Of all the topics people come to the Oakland History Center to research, few subjects are more popular than the Black Panther Party. If Oakland has contributed anything to society that is internationally known, it’s the Black Panthers. So many books, articles, dissertations and films have been written about them, and deservedly so. But the Panthers did not spring--as many researchers assume--wholesale from the earth, without influences, mentors or predecessors. Taking them out of their historical context may not reduce their luster, but it certainly compromises the story of Black liberation struggles in America. One of the Panther’s key influences was a local organization called the Afro-American Association (AAA).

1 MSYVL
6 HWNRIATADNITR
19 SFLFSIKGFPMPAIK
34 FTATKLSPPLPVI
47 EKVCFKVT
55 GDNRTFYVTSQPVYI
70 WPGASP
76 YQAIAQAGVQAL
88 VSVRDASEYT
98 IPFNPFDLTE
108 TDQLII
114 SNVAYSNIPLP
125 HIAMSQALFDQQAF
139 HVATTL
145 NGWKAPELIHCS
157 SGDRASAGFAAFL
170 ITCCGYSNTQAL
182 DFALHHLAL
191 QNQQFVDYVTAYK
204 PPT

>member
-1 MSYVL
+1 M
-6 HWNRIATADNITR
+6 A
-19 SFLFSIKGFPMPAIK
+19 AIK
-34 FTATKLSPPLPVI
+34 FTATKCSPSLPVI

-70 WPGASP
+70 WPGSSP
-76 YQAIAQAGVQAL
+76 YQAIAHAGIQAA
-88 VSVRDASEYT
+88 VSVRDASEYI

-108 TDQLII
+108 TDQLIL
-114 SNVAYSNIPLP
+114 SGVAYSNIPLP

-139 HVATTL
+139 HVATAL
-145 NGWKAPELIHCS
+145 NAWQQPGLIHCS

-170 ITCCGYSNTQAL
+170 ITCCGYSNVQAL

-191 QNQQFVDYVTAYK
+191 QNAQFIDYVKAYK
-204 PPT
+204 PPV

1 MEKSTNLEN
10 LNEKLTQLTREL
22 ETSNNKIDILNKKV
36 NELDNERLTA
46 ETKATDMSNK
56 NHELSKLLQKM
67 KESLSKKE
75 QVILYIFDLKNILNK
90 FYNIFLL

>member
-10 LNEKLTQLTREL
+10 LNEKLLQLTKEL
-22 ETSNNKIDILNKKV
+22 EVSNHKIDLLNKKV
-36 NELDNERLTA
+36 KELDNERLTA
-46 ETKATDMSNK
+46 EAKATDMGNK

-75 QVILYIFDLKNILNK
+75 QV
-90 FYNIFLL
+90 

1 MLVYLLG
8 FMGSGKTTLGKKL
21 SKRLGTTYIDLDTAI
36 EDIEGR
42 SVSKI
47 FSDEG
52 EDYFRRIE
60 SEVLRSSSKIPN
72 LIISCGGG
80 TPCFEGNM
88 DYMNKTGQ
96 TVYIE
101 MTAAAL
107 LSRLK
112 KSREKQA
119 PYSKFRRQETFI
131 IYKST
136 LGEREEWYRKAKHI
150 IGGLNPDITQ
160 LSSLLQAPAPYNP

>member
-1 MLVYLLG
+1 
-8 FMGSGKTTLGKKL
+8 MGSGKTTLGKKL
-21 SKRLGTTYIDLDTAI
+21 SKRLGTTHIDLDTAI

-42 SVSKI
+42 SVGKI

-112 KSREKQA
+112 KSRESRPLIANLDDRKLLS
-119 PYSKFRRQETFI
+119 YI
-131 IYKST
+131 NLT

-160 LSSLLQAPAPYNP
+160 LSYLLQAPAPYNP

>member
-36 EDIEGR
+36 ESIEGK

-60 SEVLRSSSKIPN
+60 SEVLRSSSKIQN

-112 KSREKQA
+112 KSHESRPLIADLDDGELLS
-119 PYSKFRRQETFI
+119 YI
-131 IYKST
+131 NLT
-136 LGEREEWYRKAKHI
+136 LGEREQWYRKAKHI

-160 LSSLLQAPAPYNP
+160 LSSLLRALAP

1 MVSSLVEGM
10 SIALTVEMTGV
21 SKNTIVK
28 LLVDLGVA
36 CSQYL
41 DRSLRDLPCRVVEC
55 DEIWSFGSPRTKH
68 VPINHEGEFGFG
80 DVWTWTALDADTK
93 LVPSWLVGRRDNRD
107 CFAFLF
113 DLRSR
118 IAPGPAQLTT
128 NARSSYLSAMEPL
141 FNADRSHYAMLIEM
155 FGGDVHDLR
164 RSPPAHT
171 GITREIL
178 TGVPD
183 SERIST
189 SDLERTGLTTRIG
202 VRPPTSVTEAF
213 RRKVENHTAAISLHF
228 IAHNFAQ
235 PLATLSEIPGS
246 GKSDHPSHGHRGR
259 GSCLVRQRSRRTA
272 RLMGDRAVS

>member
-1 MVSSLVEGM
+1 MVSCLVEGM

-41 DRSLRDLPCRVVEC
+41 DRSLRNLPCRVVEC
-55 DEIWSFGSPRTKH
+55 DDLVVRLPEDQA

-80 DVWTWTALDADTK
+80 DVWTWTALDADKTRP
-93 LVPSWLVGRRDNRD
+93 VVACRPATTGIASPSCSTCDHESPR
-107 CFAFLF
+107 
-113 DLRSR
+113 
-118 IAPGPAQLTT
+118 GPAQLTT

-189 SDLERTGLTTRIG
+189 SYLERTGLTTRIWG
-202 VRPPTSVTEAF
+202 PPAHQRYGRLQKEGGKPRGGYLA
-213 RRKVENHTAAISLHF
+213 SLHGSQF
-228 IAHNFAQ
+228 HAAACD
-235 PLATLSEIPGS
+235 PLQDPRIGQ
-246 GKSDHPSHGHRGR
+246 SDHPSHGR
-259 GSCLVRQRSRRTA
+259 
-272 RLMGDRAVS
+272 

Founded in 1962 by a group of graduate and law students at UC Berkeley, the Afro-American Association’s central mission was to educate African Americans about their history. The founding members--Donald Warden, Donald Hopkins, Otho Green, and Henry Ramsey--knew that many of the obstacles that faced their community were due to lack of self-knowledge. They